If a recent Apple patent filing is anything to go by, some of the technology behind the Apple Watch and new MacBook could someday move to keyboards. An application published by the USPTO earlier this week describes virtual keys that simulate feedback when touched but do not actually move.
Apple’s method of haptic feedback, which it calls “Taptics,” uses sensors and electromagnetic motors to fool your brain into perceiving mounted surfaces as clickable. The MacBook’s Taptic-equipped Force Touch trackpad, for example, never moves but feels like it’s responding mechanically when pressed. The Apple Watch’s touchscreen, which uses the same Taptics principles, works similarly.
The possibilities of Taptics are exciting. The Force Touch trackpad can perform distinct actions depending on the amount of force exerted, like speeding up the fast forward of a video or pulling up the definition of a selected word on a harder click. But the implications go beyond software interactions.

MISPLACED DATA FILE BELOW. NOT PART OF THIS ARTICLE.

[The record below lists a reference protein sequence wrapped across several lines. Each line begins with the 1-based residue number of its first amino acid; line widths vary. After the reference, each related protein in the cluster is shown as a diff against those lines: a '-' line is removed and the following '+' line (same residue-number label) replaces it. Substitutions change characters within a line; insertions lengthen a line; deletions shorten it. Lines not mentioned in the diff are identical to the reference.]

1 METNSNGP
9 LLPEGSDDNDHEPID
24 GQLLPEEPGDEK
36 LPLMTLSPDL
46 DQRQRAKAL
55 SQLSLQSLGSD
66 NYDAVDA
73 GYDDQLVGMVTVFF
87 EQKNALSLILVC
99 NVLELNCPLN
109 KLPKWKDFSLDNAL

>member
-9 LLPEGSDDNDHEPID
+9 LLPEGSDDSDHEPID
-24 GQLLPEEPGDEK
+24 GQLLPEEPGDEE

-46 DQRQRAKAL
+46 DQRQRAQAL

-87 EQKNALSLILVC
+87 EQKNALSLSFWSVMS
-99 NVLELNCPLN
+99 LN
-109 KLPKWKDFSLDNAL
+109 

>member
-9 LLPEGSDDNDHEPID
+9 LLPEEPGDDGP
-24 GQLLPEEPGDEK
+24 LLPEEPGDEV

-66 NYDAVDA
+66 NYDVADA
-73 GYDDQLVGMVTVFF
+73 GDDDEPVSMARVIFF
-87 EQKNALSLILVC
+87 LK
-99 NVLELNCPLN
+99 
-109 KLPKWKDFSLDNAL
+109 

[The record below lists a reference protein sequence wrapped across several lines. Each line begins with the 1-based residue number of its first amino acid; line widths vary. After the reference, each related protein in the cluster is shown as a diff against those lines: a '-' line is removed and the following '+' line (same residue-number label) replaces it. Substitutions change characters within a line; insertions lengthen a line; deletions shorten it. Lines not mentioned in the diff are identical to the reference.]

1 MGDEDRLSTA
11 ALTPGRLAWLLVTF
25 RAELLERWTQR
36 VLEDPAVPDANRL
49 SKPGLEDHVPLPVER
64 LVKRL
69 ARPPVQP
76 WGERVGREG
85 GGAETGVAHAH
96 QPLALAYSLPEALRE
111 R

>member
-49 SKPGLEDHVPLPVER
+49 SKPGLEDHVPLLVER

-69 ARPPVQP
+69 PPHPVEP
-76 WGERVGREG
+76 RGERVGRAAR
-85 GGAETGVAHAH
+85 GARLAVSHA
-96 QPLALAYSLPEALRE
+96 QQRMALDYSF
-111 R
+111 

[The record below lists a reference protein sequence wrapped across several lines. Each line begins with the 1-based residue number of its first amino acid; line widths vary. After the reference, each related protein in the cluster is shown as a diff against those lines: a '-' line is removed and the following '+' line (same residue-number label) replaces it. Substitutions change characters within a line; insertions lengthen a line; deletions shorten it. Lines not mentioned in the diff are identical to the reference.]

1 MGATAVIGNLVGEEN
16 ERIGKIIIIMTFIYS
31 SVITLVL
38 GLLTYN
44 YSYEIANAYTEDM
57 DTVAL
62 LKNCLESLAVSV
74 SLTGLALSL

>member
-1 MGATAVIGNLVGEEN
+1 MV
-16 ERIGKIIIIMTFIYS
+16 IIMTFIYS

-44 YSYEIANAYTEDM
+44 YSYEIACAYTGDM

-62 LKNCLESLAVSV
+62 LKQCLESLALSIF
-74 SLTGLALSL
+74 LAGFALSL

A Taptics keyboard could pave the way for slimmer and more durable computers. The sensors and actuators in haptics take up much less space than the membranes of conventional keyboards, and the lack of mechanical parts could help increase longevity or result in water-resistant systems.
Certain smartphones may be the first to gain from the technology – rumors suggest the next iPhones will contain the same Force Touch found in the Apple Watch. But Apple seems to be going all in with Taptics, calling it the “most significant new sensing capability since Multi-Touch.” We eagerly await the inevitably thinner and lighter MacBooks to come.